6 reasons Why You Should Join a Community-centric Incubator

The start-up journey does not have to be a lonely one. Aspiring entrepreneurs looking to start-up can apply for a co-working space or in an incubator and work in an environment surrounded by entrepreneurs just like them. However, there is a difference in a co-working space and a community-centric incubator. An incubator such as BLOCK71 offers much more to its members on top of a co-working space. Here are a few reasons why you should join a community-centric incubator as an upcoming start-up.

1. Incubation Support and Services

While a co-working space simply offers a hot-desk to work at, an incubator provides more than that, offering incubation support and services to the members of its community. In the case of BLOCK71, start-ups receive incubation support and start-up review sessions to assess their growth and to build their milestones, all of which is often assisted by their local community managers.

These services include:

  • NUS Enterprise’s Start-up Validation Programme

2. Mentorship

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BLOCK71 offers a network of mentors for start-ups to seek advice from

Aside from incubation support, start-ups in a community-centric incubator have access to a network of mentors whom they can approach for advice and feedback on growing their start-up. These mentors have a great deal of experience in the industry and most likely were start-up founders themselves at one point of time. With such experience, newer start-up founders are not completely lost in times of crisis and are able to consult their mentors for advice.

For example at Hangar by NUS Enterprise, they have several residential mentors such as Choo Voon Yim who served as Director of North America Investments and EDB Ventures Management, Loh Kean Chong who provides consultancy services to a number of life science companies in Singapore, and Florence Leong, the Founder & Director of BioVation Management Pte Ltd.

For a full list of advisors under NUS Enterprise and their achievements, visit the NUS Enterprise website here.

3. Access to Networks of Business Partners

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Under normal circumstances, a newly formed start-up will not have enough connections in their segment to easily find business partners to collaborate and scale. Fortunately, incubators have access to an established network of business partners who they can refer to the start-ups depending on their needs. Incubators such as BLOCK71 at times offer exclusive meetings and pitches for its members, opening up opportunities for them to network with business partners and investors associated with the incubator.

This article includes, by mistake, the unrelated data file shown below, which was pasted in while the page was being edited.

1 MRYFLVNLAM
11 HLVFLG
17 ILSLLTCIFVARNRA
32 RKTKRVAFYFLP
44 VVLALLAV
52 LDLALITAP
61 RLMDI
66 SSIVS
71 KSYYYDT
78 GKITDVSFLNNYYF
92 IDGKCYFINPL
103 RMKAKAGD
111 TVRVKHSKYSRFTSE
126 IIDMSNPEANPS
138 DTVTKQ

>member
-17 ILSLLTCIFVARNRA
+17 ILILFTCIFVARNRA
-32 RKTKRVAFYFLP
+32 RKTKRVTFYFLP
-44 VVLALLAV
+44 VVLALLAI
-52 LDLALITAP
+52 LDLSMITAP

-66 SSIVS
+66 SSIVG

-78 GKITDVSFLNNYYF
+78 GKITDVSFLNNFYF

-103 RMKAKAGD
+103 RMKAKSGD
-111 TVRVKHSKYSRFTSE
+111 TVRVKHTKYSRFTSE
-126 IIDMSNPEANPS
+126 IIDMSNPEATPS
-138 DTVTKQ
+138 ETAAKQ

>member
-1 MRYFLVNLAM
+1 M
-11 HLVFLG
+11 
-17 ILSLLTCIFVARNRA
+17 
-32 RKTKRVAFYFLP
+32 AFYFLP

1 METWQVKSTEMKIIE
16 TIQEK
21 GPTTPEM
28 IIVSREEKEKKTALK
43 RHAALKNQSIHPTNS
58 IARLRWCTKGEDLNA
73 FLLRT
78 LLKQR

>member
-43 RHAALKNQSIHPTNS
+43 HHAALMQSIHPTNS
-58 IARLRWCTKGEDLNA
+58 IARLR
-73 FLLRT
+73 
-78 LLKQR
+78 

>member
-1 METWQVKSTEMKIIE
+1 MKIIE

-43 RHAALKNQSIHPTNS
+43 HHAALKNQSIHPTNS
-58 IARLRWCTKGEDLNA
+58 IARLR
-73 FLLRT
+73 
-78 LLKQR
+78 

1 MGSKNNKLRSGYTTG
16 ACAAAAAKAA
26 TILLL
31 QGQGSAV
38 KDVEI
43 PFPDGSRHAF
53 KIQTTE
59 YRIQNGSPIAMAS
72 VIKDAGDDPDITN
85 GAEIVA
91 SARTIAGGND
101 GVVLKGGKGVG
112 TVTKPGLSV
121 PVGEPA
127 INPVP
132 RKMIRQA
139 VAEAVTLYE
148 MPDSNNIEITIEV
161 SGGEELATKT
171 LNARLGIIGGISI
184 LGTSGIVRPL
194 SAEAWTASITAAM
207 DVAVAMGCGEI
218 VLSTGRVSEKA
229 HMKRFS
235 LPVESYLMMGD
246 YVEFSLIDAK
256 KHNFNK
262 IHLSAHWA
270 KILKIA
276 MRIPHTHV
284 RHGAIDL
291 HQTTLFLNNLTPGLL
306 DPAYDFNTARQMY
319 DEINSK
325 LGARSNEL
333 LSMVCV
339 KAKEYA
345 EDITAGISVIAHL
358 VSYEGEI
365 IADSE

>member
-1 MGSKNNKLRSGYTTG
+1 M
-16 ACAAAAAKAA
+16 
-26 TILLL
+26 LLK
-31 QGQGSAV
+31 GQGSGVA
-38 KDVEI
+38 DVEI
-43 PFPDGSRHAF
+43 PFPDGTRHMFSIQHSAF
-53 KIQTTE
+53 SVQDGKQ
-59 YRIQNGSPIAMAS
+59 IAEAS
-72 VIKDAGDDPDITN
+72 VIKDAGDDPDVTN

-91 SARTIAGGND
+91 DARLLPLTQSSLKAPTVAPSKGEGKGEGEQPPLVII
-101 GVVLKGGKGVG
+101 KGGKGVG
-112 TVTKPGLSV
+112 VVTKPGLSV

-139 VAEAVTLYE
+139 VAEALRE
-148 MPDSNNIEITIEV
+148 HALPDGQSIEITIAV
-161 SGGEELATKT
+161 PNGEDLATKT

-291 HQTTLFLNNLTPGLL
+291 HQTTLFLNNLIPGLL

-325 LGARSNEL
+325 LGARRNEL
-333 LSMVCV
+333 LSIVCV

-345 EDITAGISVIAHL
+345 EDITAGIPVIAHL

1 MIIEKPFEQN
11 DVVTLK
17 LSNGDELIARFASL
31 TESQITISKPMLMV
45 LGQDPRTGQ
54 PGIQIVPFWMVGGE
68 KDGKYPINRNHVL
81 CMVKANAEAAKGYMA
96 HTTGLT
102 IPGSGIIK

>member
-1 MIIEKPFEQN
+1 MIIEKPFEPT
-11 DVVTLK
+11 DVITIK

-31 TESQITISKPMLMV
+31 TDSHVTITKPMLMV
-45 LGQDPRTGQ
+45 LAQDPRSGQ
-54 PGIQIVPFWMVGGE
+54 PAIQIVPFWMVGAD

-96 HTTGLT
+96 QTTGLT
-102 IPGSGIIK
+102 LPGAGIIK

4. Collaborative workspaces

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The workspace at BLOCK71

Similar to a co-working space, start-ups working at an incubator tend to work at hotdesks. However, with community events, such as Founder’s breakfast, being held by the incubator to network start-ups under them with one another, the community between the start-ups is formed which builds better relations with one another as opposed to start-ups simply working at neighbouring desks. Start-ups can collaborate with each other or simply share experiences to get start-up advice from their peers and learn from each other’s mistakes.

5. Global and Local Community

Incubators are more community focused than co-working spaces, some of which will conduct internal events or support external events. These events are aimed at bringing the local tech and start-up community together and may even expand to include the global community at times. The events conducted seek to catalyse start-up opportunities for the members of the incubator and open up new networks to the start-ups.

6. Local Incorporation and Setup Support

In the case of BLOCK71, BLOCK71 offers start-ups with access to the understandings of local culture and its ecosystem to keep them up-to-date and in touch with their target audience. BLOCK71 being in multiple locations such as Singapore, Suzhou, San Francisco, and Jakarta, each local community manager is well-equipped to make each start-up feel right at home and in sync with the local culture.

Conclusion

With everything a community-centric incubator has to offer, start-ups under an incubator definitely have an edge over those in a co-working space. Should an entrepreneur be starting their very first start-up, it is highly recommended that they join an incubator to assist them in their start-up journey. However, despite all these benefits, the start-up journey is still not an easy one and entrepreneurs ultimately must put in work for their start-up to take off.

BLOCK71 is one of these community-centric incubators and welcomes aspiring entrepreneurs and start-ups to join the BLOCK71 community. If you are an entrepreneur looking for a incubator with all of the above benefits, apply here to be a part of BLOCK71.

Written by

NUS Enterprise nurtures entrepreneurial talents with global mindsets, while advancing innovation and entrepreneurship at Asia’s leading university.

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